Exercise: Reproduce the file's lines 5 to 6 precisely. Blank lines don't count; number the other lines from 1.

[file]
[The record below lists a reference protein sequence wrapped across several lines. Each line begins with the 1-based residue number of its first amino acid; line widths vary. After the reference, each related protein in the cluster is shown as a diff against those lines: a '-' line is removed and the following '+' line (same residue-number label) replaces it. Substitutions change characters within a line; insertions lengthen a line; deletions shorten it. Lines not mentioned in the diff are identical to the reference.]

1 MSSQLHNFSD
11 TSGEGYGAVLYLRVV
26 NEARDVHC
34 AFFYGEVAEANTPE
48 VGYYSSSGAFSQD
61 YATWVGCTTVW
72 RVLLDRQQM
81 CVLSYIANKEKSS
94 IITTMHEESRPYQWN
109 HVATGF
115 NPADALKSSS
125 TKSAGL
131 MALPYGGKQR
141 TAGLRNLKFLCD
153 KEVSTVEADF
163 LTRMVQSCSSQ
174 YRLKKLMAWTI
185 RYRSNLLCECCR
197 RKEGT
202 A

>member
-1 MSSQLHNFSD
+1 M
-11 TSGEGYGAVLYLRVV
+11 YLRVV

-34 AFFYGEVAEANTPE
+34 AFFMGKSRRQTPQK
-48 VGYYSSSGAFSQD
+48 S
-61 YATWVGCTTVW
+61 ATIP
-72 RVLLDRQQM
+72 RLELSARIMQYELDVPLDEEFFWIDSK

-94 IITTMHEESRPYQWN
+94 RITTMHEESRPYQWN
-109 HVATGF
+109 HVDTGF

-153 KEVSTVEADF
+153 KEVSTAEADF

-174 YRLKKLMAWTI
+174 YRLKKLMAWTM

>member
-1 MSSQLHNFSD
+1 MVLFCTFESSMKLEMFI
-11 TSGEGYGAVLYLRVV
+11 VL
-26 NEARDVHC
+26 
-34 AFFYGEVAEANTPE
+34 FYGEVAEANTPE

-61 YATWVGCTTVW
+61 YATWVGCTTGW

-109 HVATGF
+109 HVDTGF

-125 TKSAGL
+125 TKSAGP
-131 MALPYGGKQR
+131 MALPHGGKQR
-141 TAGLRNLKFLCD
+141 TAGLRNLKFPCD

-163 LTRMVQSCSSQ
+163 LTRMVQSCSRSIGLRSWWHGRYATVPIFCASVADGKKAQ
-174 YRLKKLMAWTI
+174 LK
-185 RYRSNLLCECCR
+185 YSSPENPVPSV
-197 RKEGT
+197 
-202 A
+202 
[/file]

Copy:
34 AFFYGEVAEANTPE
48 VGYYSSSGAFSQD